Support our work

These victories and media coverage are the result of NAPW's determined work and legal expertise. But we need your support to undertake costly litigation and public education work to ensure that no woman has to fear incarceration because she is pregnant, has used drugs or had an adverse pregnancy outcome.

October 8, 2015

NAPW marks 2 legal victories in states that have incarcerated women based on pregnancy and drug-use claims; Appeal will free Arkansas woman, Wisconsin case moves forward

NEW YORK - On Oct. 8, the Arkansas Supreme Court reversed the conviction of Melissa McCann Arms, who was sentenced to 20 years imprisonment for introducing a controlled substance into the body of another person when she gave birth in 2013. The Arms v. State of Arkansas victory comes a week after a federal district court ruling that allowed a constitutional challenge to the 1997 Wisconsin "cocaine mom" law to go forward. Together, the cases represent two important and positive rulings that uphold the rights and health of pregnant women.

In its ruling, the Arkansas Supreme Court concluded that the intent of Arkansas' law was to prevent the drugging of another person through the use of "knock-out drugs" and not to punish women who become pregnant and deliver despite drug use.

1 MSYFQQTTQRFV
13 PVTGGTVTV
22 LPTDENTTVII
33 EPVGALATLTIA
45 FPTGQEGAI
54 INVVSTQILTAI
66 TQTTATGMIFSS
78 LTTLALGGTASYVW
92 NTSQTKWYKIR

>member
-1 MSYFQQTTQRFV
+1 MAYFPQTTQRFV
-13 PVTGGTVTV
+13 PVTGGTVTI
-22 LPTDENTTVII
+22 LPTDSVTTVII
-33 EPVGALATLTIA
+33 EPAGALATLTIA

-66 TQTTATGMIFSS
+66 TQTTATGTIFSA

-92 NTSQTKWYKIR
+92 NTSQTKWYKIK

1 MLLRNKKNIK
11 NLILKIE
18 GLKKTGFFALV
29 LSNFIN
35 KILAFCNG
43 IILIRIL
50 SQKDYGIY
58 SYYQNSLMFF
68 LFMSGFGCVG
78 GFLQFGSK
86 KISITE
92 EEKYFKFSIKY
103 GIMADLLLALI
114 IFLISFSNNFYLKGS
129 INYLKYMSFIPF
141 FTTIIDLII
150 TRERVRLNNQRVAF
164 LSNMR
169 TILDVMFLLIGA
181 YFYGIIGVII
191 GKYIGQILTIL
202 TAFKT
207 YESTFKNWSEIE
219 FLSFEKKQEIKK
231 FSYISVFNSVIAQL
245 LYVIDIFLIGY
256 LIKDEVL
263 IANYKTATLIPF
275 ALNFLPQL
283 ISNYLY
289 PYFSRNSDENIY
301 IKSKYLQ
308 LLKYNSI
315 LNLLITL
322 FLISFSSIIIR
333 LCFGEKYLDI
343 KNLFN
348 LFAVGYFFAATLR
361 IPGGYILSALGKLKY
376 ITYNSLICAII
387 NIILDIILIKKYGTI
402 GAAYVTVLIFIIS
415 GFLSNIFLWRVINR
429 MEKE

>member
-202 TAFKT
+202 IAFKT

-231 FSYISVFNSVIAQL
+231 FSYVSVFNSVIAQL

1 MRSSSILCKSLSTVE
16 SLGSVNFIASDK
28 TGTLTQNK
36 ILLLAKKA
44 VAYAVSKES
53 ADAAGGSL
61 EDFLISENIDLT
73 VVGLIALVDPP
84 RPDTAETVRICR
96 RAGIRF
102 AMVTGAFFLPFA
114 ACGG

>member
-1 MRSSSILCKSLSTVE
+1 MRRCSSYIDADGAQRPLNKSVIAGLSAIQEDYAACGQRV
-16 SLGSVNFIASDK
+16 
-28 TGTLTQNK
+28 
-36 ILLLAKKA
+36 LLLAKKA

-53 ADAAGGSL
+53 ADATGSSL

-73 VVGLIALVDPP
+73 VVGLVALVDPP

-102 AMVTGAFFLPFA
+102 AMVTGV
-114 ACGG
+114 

NAPW Senior Staff Attorney Farah Diaz-Tello, who argued the case before the court, said: "This law was used in a way that was never intended by the Arkansas legislature. We are not only glad to see this acknowledged by the highest court of Arkansas, but glad that other women like Ms. Arms will not have to go through arrest, interrogation, and separation from their newborn for giving birth and testing positive for a controlled substance. We hope Ms. Arms will be released from prison immediately, quickly reunited with her child and have this conviction expunged from her record."

On Sept. 30, a federal district court judge denied Wisconsin's request to dismiss a civil-rights lawsuit challenging a state law used to illegally jail and detain pregnant women. The law, commonly called "the cocaine mom law" when it was passed, allows the state to detain pregnant women, at any stage of pregnancy, if they use or admit to past use of alcohol or drugs. Tamara ("Tammy") Loertscher, the plaintiff in the lawsuit, is represented by National Advocates for Pregnant Women (NAPW), the Reproductive Justice Clinic at NYU Law School, and Perkins Coie law firm in Madison.